Email communication is everywhere. From emails sent for marketing purposes to those sent as communication between friends.

Although emails between friends are not as common as business emails, they offer an opportunity to be updated on the other person’s life.

From when they started being used, emails have become popular and are nowadays used for nearly every formal communication.

With this widespread use, there has been a need to develop guidelines on how best to write emails. There are those methods taught in school many years ago.

Then there are those learned in the “real” world.

Regardless of the differences, there are things which remain standard.

And just like rules, these are expected to be followed so as to ensure the communication is effective.

Email Sign-Offs

Everything that has a beginning has an end. This applies to emails too.

As you begin an email with an appropriate salutation, so are you expected to end it accordingly.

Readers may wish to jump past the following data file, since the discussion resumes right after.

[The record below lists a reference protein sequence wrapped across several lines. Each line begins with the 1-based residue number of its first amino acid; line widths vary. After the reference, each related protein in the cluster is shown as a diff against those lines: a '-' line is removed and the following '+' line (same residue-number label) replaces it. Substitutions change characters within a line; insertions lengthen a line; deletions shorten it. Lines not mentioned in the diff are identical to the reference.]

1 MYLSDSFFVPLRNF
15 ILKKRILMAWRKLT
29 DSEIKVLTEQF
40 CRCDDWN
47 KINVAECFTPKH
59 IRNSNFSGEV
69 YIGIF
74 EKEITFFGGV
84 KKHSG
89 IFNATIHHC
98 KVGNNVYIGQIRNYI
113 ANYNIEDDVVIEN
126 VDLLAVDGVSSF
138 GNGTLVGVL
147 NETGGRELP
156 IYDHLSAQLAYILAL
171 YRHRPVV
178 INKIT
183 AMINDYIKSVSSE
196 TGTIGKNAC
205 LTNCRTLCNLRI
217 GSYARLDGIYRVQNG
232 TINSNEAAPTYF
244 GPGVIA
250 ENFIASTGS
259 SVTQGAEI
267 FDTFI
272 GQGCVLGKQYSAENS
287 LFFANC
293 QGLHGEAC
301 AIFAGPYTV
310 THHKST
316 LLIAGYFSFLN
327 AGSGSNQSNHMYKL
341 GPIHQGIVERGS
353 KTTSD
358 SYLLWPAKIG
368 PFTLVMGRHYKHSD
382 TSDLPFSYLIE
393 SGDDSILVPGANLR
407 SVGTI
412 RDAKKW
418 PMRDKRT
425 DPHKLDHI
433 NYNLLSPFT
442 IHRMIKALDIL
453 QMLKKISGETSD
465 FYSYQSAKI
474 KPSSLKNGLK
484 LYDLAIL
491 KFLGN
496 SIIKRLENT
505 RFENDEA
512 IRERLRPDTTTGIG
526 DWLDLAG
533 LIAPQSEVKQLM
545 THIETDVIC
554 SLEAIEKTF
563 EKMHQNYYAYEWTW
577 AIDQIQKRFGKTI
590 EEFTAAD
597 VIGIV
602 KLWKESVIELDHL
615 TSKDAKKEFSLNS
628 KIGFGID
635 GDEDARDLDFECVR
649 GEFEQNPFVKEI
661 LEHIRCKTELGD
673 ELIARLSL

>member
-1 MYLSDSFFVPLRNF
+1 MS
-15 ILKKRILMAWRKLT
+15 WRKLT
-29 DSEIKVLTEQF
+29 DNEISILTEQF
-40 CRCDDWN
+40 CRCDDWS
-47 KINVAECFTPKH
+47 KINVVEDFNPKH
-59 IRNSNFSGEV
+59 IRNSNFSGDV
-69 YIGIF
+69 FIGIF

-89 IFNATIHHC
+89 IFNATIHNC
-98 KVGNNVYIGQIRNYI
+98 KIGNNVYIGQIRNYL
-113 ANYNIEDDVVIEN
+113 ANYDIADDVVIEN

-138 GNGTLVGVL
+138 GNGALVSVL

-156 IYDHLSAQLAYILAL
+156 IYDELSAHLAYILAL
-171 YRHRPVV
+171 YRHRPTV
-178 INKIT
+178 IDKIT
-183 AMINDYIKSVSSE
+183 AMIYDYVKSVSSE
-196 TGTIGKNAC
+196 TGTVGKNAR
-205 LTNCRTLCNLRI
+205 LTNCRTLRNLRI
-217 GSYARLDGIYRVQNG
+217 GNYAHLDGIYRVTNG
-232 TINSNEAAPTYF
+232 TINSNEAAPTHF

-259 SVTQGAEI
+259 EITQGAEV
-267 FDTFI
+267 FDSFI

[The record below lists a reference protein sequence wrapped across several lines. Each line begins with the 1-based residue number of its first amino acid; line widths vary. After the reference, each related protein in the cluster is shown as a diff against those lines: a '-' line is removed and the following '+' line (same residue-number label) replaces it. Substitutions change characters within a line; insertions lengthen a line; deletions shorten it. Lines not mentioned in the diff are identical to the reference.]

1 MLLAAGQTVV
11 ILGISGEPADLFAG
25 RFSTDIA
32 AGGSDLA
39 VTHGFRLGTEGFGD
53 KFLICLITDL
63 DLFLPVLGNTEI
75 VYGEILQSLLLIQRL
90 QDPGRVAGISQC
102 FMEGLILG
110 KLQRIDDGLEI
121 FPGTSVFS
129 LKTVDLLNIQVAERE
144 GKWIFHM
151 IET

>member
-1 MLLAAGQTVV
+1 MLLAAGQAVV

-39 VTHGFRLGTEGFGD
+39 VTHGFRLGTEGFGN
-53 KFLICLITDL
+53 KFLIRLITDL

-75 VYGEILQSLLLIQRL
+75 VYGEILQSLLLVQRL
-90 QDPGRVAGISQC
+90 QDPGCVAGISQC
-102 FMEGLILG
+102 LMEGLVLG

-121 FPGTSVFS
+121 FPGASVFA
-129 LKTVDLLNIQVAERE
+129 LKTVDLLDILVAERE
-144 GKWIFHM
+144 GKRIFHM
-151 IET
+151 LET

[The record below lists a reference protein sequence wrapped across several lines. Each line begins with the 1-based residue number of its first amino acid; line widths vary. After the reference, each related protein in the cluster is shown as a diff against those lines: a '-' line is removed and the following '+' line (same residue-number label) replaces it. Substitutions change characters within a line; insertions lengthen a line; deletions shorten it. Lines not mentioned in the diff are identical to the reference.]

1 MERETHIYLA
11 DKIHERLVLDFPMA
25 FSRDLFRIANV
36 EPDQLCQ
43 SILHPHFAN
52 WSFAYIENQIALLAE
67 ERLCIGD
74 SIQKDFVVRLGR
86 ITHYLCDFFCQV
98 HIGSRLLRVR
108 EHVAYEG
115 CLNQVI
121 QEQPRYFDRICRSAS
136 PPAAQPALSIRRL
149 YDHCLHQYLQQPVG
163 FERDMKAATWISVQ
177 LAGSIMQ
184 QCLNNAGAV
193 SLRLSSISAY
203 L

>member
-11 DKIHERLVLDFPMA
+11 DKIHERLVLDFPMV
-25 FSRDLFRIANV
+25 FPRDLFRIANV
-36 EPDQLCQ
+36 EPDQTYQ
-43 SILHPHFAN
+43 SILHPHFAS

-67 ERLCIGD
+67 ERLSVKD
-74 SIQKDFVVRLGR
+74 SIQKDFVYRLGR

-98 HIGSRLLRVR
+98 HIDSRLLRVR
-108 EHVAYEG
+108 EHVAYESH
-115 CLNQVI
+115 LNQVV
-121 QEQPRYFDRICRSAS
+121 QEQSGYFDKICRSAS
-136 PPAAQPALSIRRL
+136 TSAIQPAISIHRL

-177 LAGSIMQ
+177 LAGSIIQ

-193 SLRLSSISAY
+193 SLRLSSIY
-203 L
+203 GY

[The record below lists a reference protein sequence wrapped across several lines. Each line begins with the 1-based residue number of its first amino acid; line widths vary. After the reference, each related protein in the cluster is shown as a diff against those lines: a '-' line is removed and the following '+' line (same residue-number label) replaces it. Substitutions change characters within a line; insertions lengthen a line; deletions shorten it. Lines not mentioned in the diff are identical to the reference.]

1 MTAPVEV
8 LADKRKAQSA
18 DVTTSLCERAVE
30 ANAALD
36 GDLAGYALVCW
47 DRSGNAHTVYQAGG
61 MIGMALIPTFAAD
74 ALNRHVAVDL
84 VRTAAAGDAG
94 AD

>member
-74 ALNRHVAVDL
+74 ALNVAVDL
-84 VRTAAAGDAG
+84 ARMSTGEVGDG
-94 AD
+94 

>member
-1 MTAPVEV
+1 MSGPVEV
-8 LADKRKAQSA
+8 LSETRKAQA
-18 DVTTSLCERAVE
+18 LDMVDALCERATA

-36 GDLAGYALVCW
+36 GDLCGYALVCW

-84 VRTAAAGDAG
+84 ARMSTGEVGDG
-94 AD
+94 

When it comes to emails, closing is more than a mere “goodbye” moment. More than just indicating the end of your email, your closing paints a picture. It is the last word in the communication you send.

Remember that as opposed to a face-to-face conversation, email communication is mostly one-way until a reply is received.

It is similar to the old walkie talkies which passed information only in one direction at a time.

The recipient of the message would have to digest what had been said then respond if required to.

But walkie talkies were a bit faster in the sense that you would be speaking to someone almost in real time. Emails rarely function like this.

Unless the other person is replying immediately, there would be a delay in time. Possibly hours, days or even weeks.

With that in mind, it is important that the last word you say wraps up your message in the right way.


It is wise to look at how you should handle this portion of your communication.

Below we look at some of the email closings which are not suited for business communication.

More than that, after the list is a sample of alternatives you can use.

Best Regards

This email closing is one of the most commonly used.

Whereas its popularity makes it an easy winner, questions may arise from its usage.

First of all, the word regards is used for salutation. Yes, it is used for greetings.